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GUILMANT, WIDOR, FRANCK  * Organ Works - Guilmant, Symphony No.2, Widor, Symphony No.3, Franck, Choral No.2 for Organ.   Ian Tracy: organ - Yan Pascal Tortelier - BBC Philharmonic   CHANDOS CHAN9785 * [71:39]

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This disc continues the survey begun by Tortelier with the BBC Philharmonic on Chandos CHAN9271, an issue featuring organ music by Guilmant, Widor and Poulenc. The three works here are all by composers who knew each other and were, in a small geographical area of Paris, responsible for the development of the French organ symphony tradition. The lives of these men, and other composer organists involved in the tradition were, as the very useful booklet notes by Joe Riley point out, directly interconnected. They were friends and colleagues, and so this well chosen programme has the advantage of presenting a portrait of a wider musical world than that one any one composer.

The disc begins with Guilmant's Symphony No.2 for Organ and Orchestra, Op. 91, an orchestral transcription of the composer's Sonata No.8 for Organ. This symphony dates from 1906, is in 5 movements, and offers a concentrated distillation of much of late romanticism, with, as it were, the fat nicely trimmed off. By 1:29 the opening Allegro has built to a first pinnacle of neo-Wagnerian grandeur, though the music soon develops more formally, drawing on an older musical world from Handel to Beethoven. The writing is vivacious, dramatically assured with the organ adding weight to the arguments of the oftentimes carefree orchestra, the whole cheerfully free of fin de siècle angst. Afer this 9-minute showcase comes an instantly attractive Adagio con affetto the organ introducing a melancholy theme in the high registers, the orchestra transforming it into a sombre fantasia which should find favour with aficionados of Fauré. The woodwinds flirt deliciously with the strings in the jolly waltz-like Scherzo, the organ taking a supporting role under the brief Andante movement. Now we are reminded that Guilmant's had for three decades from 1871 served as organist at Trinité, for here is a hymnal section, a short meditation developing into more forward-looking harmonies than permeate the rest of the symphony. The final Internède et Allegro con brio returns to the robustly confident world of the opening and we are left with the certainty that while this was a late work written when the composer was 69, he lack no youthful energy or optimism.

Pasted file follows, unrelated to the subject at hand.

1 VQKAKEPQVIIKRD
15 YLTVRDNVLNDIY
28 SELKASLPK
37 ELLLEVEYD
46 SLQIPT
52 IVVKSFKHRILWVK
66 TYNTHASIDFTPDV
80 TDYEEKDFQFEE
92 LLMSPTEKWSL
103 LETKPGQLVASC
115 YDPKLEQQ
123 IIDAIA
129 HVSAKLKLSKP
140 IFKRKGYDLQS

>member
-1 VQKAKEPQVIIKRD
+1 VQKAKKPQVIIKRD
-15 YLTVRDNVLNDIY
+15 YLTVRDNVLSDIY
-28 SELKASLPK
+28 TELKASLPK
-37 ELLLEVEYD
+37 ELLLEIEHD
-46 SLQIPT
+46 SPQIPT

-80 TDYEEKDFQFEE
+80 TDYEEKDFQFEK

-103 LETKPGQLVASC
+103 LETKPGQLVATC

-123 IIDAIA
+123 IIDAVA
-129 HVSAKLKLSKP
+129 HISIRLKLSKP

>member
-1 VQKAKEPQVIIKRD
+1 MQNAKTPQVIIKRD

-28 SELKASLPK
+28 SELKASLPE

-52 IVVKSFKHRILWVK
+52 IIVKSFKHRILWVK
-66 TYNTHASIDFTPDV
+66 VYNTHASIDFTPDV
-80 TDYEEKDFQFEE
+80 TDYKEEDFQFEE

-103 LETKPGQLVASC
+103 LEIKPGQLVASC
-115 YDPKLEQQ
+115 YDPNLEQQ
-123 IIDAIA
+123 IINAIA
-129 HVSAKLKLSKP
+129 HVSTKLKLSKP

Franck's solo Choral No.2 in B minor concludes the disc and is another late work, this time written in 1890, the last year of the composer's life. In a single movement, lasting just over 13 minutes in this performance, it is an epic passacaglia. A work of considerable majesty, utterly confident in its own vision of an ordered universe, and seemingly with ambitions to circumscribe everything of import within that universe. It is a weightily assured piece, and if one regrets that some definition of sound is lost in the ambience of Liverpool Cathedral, Ian Tracy is as committed and in control here as he is in the two orchestral symphonies.

Occupying centre stage is Widor's Symphony No.3 for Organ and Orchestra, Op 69. Of similar duration to the Guilmant, Widor's symphony is in two expansive movements. Again we are in a late romantic world, and the Adagio-Andante-Allegro movement opens with brooding uncertainty. Like a ship leaving harbour and seeking the wind, the sails gradually unfurl until with a blaze of fire we are rushing full ahead. Perhaps the programmatic analogy is unfair to the composer, but with a century of hindsight this sounds like nothing so much as rousing sea music, full of adventure and sunlight on the waves, but with deeper, perhaps more perilous undercurrents. Once the Andante arrives the organ seems to be offering a prayer, while the orchestra is still determined to frolic with the merfolk. The dangerous consequences inevitably arrive and the music takes a more threatening edge before settling into a reflective and melodically rich Allegro. The second movement is headed Vivace-Tranquillamente-Allegro-Largo and offers more high spirits which might these days summon visions of wildly dancing broomsticks. This is generous, warm-hearted music which could leave the cynic sneering but which will offer a great deal of pleasure to everyone else. The finale especially, is so rousing as to be able to stand for a new dictionary definition of the word.

The fine Chandos sound can barely be faulted, excepting the slight lack of detail already noted. The players respond with real joy and vigour, and all three works are highly recommendable, with the Widor being an especial delight.


Gary S. Dalkin


Gary S. Dalkin

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